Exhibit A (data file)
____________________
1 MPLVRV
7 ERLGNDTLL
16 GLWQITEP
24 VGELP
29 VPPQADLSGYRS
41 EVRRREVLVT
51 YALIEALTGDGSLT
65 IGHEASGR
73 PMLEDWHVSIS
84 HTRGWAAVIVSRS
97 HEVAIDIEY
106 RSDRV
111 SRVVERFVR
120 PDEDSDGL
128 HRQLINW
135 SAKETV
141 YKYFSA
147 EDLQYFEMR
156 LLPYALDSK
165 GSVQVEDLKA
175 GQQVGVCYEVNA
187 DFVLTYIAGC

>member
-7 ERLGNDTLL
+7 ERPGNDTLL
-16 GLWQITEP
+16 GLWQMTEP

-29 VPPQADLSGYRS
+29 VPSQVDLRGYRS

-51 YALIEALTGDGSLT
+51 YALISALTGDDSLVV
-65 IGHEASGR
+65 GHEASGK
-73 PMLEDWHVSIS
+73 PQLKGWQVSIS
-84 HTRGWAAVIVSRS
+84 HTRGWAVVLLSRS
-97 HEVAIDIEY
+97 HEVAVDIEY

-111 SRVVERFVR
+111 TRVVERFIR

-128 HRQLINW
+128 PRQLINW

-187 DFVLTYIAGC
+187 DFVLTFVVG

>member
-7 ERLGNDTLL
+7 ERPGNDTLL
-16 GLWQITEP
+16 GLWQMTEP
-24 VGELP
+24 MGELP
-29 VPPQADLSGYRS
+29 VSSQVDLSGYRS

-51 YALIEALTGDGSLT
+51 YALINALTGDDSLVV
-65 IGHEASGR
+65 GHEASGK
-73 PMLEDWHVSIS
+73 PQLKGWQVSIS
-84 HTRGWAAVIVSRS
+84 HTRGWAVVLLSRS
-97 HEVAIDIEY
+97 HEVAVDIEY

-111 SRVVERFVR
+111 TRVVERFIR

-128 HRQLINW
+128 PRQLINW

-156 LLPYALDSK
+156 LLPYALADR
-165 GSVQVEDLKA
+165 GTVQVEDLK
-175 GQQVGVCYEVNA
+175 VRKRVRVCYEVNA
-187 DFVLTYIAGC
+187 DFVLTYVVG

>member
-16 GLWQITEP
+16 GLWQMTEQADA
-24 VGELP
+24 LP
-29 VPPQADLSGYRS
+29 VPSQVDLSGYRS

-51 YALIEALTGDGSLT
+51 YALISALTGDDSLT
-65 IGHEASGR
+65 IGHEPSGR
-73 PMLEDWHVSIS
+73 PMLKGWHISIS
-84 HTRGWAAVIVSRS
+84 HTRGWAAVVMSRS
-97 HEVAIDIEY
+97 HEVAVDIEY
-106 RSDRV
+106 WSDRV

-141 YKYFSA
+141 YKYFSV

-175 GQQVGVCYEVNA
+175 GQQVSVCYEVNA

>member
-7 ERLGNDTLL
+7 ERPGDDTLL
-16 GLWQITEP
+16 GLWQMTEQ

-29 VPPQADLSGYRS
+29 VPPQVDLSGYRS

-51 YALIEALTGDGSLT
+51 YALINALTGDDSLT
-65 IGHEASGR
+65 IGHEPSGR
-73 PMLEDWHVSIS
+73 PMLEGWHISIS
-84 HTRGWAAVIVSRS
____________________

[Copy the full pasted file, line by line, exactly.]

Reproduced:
1 MPLVRV
7 ERLGNDTLL
16 GLWQITEP
24 VGELP
29 VPPQADLSGYRS
41 EVRRREVLVT
51 YALIEALTGDGSLT
65 IGHEASGR
73 PMLEDWHVSIS
84 HTRGWAAVIVSRS
97 HEVAIDIEY
106 RSDRV
111 SRVVERFVR
120 PDEDSDGL
128 HRQLINW
135 SAKETV
141 YKYFSA
147 EDLQYFEMR
156 LLPYALDSK
165 GSVQVEDLKA
175 GQQVGVCYEVNA
187 DFVLTYIAGC

>member
-7 ERLGNDTLL
+7 ERPGNDTLL
-16 GLWQITEP
+16 GLWQMTEP

-29 VPPQADLSGYRS
+29 VPSQVDLRGYRS

-51 YALIEALTGDGSLT
+51 YALISALTGDDSLVV
-65 IGHEASGR
+65 GHEASGK
-73 PMLEDWHVSIS
+73 PQLKGWQVSIS
-84 HTRGWAAVIVSRS
+84 HTRGWAVVLLSRS
-97 HEVAIDIEY
+97 HEVAVDIEY

-111 SRVVERFVR
+111 TRVVERFIR

-128 HRQLINW
+128 PRQLINW

-187 DFVLTYIAGC
+187 DFVLTFVVG

>member
-7 ERLGNDTLL
+7 ERPGNDTLL
-16 GLWQITEP
+16 GLWQMTEP
-24 VGELP
+24 MGELP
-29 VPPQADLSGYRS
+29 VSSQVDLSGYRS

-51 YALIEALTGDGSLT
+51 YALINALTGDDSLVV
-65 IGHEASGR
+65 GHEASGK
-73 PMLEDWHVSIS
+73 PQLKGWQVSIS
-84 HTRGWAAVIVSRS
+84 HTRGWAVVLLSRS
-97 HEVAIDIEY
+97 HEVAVDIEY

-111 SRVVERFVR
+111 TRVVERFIR

-128 HRQLINW
+128 PRQLINW

-156 LLPYALDSK
+156 LLPYALADR
-165 GSVQVEDLKA
+165 GTVQVEDLK
-175 GQQVGVCYEVNA
+175 VRKRVRVCYEVNA
-187 DFVLTYIAGC
+187 DFVLTYVVG

>member
-16 GLWQITEP
+16 GLWQMTEQADA
-24 VGELP
+24 LP
-29 VPPQADLSGYRS
+29 VPSQVDLSGYRS

-51 YALIEALTGDGSLT
+51 YALISALTGDDSLT
-65 IGHEASGR
+65 IGHEPSGR
-73 PMLEDWHVSIS
+73 PMLKGWHISIS
-84 HTRGWAAVIVSRS
+84 HTRGWAAVVMSRS
-97 HEVAIDIEY
+97 HEVAVDIEY
-106 RSDRV
+106 WSDRV

-141 YKYFSA
+141 YKYFSV

-175 GQQVGVCYEVNA
+175 GQQVSVCYEVNA

>member
-7 ERLGNDTLL
+7 ERPGDDTLL
-16 GLWQITEP
+16 GLWQMTEQ

-29 VPPQADLSGYRS
+29 VPPQVDLSGYRS

-51 YALIEALTGDGSLT
+51 YALINALTGDDSLT
-65 IGHEASGR
+65 IGHEPSGR
-73 PMLEDWHVSIS
+73 PMLEGWHISIS
-84 HTRGWAAVIVSRS